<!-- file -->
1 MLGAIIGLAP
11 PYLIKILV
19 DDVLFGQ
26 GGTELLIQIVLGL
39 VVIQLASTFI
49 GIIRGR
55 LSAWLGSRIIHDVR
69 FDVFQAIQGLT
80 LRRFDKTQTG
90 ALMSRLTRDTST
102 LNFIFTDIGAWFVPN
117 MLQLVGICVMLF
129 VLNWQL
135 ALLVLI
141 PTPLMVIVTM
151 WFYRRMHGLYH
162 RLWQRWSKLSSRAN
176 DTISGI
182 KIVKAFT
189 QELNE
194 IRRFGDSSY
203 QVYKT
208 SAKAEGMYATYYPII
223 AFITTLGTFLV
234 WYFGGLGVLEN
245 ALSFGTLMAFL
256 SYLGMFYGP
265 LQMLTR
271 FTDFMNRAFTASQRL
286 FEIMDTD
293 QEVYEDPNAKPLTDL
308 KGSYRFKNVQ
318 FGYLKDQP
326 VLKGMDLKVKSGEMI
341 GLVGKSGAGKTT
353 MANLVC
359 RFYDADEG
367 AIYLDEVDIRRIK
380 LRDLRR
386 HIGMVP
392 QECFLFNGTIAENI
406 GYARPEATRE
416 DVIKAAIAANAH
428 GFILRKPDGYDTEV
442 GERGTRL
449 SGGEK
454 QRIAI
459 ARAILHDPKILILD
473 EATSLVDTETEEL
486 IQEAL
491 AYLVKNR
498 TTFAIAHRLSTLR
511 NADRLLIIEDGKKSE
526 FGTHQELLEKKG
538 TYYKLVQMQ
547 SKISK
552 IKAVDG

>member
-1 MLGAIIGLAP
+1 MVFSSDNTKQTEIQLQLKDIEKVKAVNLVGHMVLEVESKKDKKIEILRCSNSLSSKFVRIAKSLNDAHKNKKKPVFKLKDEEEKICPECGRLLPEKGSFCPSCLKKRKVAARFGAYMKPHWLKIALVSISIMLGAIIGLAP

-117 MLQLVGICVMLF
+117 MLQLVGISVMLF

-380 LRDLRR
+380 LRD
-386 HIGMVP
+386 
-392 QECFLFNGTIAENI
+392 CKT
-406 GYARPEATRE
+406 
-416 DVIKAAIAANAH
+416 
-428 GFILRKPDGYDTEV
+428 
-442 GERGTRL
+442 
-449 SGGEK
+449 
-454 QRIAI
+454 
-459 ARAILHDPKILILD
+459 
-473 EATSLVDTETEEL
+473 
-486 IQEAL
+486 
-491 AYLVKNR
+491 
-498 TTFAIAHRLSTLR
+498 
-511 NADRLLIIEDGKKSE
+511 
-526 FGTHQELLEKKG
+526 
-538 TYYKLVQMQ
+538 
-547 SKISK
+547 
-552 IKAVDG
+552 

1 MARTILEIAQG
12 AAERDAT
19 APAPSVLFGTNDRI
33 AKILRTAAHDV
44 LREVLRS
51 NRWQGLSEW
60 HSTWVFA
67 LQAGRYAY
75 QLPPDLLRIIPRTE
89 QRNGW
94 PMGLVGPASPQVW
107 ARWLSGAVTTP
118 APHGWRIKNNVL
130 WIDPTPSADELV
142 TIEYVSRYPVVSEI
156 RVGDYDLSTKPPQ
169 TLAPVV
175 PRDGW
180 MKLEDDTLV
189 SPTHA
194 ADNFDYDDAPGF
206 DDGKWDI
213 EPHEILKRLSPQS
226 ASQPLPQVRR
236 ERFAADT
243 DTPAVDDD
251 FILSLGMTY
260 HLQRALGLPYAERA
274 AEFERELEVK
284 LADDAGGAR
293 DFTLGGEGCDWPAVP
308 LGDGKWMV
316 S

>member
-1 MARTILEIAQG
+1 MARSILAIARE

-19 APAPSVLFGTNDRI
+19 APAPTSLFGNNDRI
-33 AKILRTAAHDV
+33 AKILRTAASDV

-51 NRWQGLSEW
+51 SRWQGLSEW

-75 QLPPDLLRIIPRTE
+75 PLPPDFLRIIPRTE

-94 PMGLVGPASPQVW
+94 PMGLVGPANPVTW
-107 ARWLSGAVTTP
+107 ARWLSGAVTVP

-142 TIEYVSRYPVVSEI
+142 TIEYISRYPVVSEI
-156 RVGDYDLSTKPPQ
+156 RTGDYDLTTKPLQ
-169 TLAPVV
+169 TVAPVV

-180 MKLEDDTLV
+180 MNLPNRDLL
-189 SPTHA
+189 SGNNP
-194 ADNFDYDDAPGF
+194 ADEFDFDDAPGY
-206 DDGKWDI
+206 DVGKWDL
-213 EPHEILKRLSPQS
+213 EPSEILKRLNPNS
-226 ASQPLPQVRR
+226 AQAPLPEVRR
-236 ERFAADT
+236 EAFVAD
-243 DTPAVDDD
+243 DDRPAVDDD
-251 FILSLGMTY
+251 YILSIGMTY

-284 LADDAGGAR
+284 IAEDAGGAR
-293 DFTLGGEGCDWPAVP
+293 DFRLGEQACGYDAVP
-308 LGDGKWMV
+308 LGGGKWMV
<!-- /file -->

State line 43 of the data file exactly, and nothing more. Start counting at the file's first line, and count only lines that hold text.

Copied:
416 DVIKAAIAANAH